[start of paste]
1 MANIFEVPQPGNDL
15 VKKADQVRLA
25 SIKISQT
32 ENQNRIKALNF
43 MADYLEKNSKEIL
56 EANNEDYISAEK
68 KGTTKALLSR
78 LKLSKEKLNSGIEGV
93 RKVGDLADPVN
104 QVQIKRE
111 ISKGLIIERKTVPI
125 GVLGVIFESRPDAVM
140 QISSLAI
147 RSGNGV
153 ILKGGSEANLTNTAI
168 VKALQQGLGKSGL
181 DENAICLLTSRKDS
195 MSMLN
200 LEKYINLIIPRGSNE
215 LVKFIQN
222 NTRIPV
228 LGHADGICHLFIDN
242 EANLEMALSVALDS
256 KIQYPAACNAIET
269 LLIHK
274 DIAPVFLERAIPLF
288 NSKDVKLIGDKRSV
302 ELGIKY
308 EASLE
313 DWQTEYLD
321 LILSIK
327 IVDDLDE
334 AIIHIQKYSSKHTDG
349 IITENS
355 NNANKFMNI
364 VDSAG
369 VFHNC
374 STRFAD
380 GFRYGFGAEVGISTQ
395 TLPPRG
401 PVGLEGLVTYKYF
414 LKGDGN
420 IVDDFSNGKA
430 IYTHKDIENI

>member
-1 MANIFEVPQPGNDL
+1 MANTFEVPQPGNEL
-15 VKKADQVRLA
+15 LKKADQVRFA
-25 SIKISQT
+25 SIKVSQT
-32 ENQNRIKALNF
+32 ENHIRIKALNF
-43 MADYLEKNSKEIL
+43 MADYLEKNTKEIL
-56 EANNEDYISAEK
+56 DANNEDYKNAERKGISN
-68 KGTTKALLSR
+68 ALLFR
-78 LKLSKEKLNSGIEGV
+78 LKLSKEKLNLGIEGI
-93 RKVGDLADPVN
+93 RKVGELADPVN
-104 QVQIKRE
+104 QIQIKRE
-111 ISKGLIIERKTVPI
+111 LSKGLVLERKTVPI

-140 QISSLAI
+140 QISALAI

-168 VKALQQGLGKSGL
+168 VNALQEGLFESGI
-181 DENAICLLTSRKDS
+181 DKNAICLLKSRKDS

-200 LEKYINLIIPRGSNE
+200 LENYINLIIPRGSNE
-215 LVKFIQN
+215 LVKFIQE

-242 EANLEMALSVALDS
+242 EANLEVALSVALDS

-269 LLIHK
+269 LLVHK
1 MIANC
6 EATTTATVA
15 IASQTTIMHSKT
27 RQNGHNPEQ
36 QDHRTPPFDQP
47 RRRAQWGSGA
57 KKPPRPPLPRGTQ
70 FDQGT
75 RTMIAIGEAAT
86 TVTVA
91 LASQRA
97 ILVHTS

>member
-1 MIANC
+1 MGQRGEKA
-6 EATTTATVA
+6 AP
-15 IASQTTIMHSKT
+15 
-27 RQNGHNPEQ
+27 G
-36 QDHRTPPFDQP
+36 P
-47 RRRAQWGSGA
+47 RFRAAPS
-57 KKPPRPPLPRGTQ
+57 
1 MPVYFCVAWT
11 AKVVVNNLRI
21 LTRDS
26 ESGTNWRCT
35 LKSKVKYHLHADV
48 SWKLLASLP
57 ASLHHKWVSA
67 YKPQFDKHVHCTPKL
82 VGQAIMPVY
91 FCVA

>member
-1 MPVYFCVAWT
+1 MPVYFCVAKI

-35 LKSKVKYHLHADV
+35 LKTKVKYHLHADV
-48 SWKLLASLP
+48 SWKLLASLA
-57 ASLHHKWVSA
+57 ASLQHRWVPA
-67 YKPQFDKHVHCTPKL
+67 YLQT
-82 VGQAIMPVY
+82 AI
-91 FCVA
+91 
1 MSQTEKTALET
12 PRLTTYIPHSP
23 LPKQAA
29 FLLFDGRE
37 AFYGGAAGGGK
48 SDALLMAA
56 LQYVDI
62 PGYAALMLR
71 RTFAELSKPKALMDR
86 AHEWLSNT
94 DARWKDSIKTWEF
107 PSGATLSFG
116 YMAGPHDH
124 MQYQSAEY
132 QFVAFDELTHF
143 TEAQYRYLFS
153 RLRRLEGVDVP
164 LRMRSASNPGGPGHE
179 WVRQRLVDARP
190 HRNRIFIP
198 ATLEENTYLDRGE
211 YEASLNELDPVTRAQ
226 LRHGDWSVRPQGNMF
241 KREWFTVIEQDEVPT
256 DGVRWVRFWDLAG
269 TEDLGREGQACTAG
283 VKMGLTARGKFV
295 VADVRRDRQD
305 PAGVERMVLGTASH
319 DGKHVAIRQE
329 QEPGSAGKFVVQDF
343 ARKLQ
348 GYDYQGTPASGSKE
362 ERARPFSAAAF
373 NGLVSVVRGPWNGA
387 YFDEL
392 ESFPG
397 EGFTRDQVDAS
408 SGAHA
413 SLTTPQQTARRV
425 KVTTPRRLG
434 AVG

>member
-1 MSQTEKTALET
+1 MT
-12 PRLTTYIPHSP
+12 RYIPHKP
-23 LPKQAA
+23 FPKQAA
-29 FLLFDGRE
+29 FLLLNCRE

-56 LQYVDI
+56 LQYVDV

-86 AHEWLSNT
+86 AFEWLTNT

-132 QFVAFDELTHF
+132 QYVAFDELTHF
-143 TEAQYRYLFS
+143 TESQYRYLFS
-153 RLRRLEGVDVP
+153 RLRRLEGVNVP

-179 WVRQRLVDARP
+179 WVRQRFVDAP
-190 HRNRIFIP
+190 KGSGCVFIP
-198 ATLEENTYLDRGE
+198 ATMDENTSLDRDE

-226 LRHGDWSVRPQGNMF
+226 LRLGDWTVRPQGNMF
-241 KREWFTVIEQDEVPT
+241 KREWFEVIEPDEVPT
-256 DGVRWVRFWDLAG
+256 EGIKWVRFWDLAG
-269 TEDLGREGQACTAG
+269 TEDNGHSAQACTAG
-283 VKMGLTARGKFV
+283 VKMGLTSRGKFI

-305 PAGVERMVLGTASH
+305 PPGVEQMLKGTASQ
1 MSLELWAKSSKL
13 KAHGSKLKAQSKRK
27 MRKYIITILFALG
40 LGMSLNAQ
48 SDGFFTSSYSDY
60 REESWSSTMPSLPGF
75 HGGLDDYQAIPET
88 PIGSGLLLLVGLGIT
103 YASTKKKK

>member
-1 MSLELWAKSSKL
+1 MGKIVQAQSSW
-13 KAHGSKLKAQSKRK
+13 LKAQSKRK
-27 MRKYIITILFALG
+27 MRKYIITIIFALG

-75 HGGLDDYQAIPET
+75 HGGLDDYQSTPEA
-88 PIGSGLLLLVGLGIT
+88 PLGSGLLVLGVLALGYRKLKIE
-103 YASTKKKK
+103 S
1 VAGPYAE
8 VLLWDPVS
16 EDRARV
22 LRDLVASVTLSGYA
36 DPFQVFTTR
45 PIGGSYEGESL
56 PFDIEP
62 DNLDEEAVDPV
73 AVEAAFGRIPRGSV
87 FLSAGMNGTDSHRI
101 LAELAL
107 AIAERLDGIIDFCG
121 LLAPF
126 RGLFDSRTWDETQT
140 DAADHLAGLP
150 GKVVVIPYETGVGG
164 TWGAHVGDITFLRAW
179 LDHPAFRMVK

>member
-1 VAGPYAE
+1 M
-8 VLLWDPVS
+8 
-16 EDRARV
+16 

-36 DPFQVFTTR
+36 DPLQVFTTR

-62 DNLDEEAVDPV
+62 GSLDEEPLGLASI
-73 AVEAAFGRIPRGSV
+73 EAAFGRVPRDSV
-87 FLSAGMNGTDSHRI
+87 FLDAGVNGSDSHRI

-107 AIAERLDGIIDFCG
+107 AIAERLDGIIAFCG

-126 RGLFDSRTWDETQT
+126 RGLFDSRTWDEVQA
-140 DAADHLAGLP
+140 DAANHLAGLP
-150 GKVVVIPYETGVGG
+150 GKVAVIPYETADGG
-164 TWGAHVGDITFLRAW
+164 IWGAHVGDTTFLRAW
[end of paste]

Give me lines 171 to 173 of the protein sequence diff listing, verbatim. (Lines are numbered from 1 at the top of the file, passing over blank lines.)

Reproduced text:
397 EGFTRDQVDAS
408 SGAHA
413 SLTTPQQTARRV